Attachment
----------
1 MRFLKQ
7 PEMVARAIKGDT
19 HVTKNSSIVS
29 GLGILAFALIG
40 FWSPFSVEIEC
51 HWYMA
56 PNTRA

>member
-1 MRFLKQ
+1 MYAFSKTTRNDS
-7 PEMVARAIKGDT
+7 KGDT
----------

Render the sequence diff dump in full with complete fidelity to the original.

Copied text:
1 MRFLKQ
7 PEMVARAIKGDT
19 HVTKNSSIVS
29 GLGILAFALIG
40 FWSPFSVEIEC
51 HWYMA
56 PNTRA

>member
-1 MRFLKQ
+1 MYAFSKTTRNDS
-7 PEMVARAIKGDT
+7 KGDT